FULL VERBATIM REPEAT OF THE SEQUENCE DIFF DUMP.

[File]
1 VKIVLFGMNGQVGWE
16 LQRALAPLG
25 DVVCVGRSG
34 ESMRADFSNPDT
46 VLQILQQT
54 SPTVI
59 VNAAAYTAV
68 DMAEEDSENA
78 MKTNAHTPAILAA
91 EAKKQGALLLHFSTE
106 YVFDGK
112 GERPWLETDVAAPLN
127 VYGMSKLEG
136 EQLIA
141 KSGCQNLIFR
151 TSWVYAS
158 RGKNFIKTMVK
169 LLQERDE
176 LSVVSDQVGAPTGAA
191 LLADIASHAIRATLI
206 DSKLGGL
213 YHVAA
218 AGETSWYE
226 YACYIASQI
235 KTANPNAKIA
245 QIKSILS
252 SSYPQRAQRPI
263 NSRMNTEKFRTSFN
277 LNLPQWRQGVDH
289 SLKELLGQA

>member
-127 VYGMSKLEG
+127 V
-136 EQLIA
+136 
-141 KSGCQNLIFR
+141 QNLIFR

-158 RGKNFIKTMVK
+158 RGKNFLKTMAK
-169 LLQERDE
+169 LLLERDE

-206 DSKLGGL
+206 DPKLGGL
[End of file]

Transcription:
1 VKIVLFGMNGQVGWE
16 LQRALAPLG
25 DVVCVGRSG
34 ESMRADFSNPDT
46 VLQILQQT
54 SPTVI
59 VNAAAYTAV
68 DMAEEDSENA
78 MKTNAHTPAILAA
91 EAKKQGALLLHFSTE
106 YVFDGK
112 GERPWLETDVAAPLN
127 VYGMSKLEG
136 EQLIA
141 KSGCQNLIFR
151 TSWVYAS
158 RGKNFIKTMVK
169 LLQERDE
176 LSVVSDQVGAPTGAA
191 LLADIASHAIRATLI
206 DSKLGGL
213 YHVAA
218 AGETSWYE
226 YACYIASQI
235 KTANPNAKIA
245 QIKSILS
252 SSYPQRAQRPI
263 NSRMNTEKFRTSFN
277 LNLPQWRQGVDH
289 SLKELLGQA

>member
-127 VYGMSKLEG
+127 V
-136 EQLIA
+136 
-141 KSGCQNLIFR
+141 QNLIFR

-158 RGKNFIKTMVK
+158 RGKNFLKTMAK
-169 LLQERDE
+169 LLLERDE

-206 DSKLGGL
+206 DPKLGGL